Oddly enough, exercise is a type of stress. It serves us best when it is challenging but not overwhelming. The biggest factors determining if it is good or bad include: how stable your adrenals are now; and how much exercise you are already used to. The most adrenal-friendly types of exercise are light exercises like stretching and pilates. The least adrenal-friendly activities include triathlon training or back to back days of high intensity training interval training.

Myth #1: Carbs are Bad for Cortisol

Your body uses cortisol to rescue you from low blood sugar. This makes carbs a tool you can use to help regulate your cortisol. Start your day with 25-35 grams of protein and finish it with 20-50 grams of high-quality carbs. Great options include paleo-friendly sources like sweet potatoes, turnips, squash, beets, and rutabagas. Having them later in the day helps not only cortisol but a whole host of weight regulating hormones like leptin, ghrelin, and adiponectin.

Your body is made to be healthy and thriving. If your health is not where you want, please know it can improve. Never give up on yourself!

-Alan Christianson, NMD
Author of The Adrenal Reset Diet

1. Kumari M, Shipley M, Stafford M, Kivimaki M. Association of diurnal patterns in salivary cortisol with all-cause and cardiovascular mortality: findings from the Whitehall II study. J Clin Endocrinol Metab. 2011 May;96(5):1478-85. doi: 10.1210/jc.2010-2137. Epub 2011 Feb 23.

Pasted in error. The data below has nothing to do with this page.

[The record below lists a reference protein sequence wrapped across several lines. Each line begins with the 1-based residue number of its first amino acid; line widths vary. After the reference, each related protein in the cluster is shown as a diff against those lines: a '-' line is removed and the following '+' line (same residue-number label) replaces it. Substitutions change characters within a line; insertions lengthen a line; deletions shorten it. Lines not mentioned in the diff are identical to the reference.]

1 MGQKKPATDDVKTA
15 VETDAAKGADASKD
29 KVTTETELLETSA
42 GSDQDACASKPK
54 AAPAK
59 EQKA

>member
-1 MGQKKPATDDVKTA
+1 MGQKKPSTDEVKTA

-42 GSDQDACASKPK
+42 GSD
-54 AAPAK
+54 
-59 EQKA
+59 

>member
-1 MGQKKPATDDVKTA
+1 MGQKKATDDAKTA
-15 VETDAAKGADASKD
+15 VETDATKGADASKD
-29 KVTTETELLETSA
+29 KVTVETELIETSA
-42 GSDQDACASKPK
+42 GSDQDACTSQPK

2. Christianson. The Adrenal Reset Diet. Chapter 4. Random House. 2014.
3. Hasegawa Y. Arita M. Circadian clocks optimally adapt to sunlight for reliable synchronization. J R Soc Interface. Mar 6, 2014; 11(92): 20131018.
doi:  10.1098/rsif.2013.1018
4. Tzanis G, Dimopoulos S, Agapitou V, Nanas S. Exercise intolerance in chronic heart failure: the role of cortisol and the catabolic state. Curr Heart Fail Rep. 2014 Mar;11(1):70-9. doi: 10.1007/s11897-013-0177-1.
5. Sofer S, Eliraz A, et al. Changes in daily leptin, ghrelin and adiponectin profiles following a diet with carbohydrates eaten at dinner in obese subjects. Nutrition, Metabolism & Cardiovascular Diseases (2013) 23, 744e750.

About the author: Dr. Alan Christianson is a Naturopathic Physician based in Phoenix, Arizona who helps people overcome adrenal and thyroid disorders and achieve lasting fat loss and vibrant energy. He is a Wellness Media Featured Contributor and the author of three books:-The Complete Idiot’s Guide to Thyroid Disease
Healing Hashimoto’s – A Savvy Patient’s Guide
-The Adrenal Reset Diet (available in December)Read more from Dr. Christianson on his Integrative Health Blog.

Have you ever struggled with cortisol issues such as hormone imbalance or trouble sleeping?

You May Also Enjoy These Posts...

Reader Interactions

It Shouldn’t Be This Hard to Be Healthy…

Become a Wellness Mama VIP member for free and get access to my handbooks & quick start guides to help you detox your home, become a master of home remedies, make beauty products from scratch, and conquer mealtime madness!

Yes! Let me in!

Wellness Mama widget banner

Reader Comments

Join the Conversation...

Please read the comment policy before replying to this post.